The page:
There's a new twist to decorative refinishing that lets craftspeople add the drama and visual interest of marblelike effects to many household surfaces. A faux finish, like the one pictured, can be applied to any surface that is appropriate for painting. This fireplace mantel, painted by Paul Erlenborn of Virginia, was displayed at Woodward & Lothrop in Washington, D.C.
Begin by assembling the needed materials. These include a sash paintbrush, watercolor or artist's brush, a lint-free cotton rag, and a wide soft paintbrush. Either flat or satin oil-based or latex paint can be used as the base coat. When using a flat paint, a shellac layer must be applied before applying the finish to give the proper glossy effect.
The first step, using the sash paintbrush, is to apply the base coat, usually in a lighter color than the glaze to be used (in the mantel pictured, the base coat was white). Add a color wash of artist's oil as a glaze and break up the color by using the small brush to dab artist's color on in small amounts while the glaze is still wet.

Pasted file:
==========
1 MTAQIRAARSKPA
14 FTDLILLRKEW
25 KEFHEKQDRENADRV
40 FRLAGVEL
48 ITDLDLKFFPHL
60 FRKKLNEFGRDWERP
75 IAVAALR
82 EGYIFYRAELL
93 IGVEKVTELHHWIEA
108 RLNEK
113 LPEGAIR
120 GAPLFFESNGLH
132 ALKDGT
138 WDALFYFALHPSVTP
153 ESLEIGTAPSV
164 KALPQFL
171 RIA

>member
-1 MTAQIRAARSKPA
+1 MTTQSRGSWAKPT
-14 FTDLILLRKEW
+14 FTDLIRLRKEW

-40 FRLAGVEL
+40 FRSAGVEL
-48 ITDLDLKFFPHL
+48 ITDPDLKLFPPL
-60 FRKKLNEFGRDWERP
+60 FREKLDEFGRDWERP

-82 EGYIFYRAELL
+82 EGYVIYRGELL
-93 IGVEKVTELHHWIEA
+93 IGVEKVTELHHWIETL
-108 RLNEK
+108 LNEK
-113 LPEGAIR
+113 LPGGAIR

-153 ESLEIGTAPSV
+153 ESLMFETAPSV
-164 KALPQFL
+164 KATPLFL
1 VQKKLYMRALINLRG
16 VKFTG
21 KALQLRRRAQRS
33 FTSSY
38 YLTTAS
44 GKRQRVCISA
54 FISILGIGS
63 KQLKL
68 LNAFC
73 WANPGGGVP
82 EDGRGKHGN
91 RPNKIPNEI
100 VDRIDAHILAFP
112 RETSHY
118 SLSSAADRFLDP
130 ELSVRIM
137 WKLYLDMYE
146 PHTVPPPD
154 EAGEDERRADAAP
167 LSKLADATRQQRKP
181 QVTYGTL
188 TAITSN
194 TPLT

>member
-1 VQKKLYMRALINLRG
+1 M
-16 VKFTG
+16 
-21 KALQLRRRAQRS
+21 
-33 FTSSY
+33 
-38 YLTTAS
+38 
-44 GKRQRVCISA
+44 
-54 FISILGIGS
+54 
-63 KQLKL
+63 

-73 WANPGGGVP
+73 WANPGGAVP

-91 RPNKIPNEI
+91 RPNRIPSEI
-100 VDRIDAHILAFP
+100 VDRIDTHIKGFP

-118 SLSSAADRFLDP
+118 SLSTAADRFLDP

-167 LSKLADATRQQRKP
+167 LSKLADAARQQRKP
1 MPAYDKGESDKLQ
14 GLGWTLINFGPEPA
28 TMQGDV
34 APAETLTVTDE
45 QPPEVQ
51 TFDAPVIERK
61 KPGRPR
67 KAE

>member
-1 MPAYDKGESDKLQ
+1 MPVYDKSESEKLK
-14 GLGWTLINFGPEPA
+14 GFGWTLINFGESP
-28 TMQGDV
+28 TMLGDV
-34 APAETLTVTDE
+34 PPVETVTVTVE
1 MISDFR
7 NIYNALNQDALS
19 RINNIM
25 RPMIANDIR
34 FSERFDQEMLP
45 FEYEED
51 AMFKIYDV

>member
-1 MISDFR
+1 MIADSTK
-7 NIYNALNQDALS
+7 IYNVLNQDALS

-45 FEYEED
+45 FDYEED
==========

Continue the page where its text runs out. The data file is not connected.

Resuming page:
Then, bundle up the rag and ''pounce'' it all over the surface, hitting it fairly hard to soak up some of the liquid in the glaze and even up the dabs of color. Then apply a layer of clear glaze using the small artist's brush.
Next, use the rag to soak up excess paint and prevent dripping or running and to stop the drawing-back reaction.
Finally, use the wide, soft brush to ''feather'' the paint, which will soften the effect. Move the brush across the surface in all directions for the most attractive results. Keep in mind that the glaze will dry in about 20 minutes - working on a faux finish means working at a smooth, steady pace.
Let the surface dry for a day, and then apply a coat of clear varnish.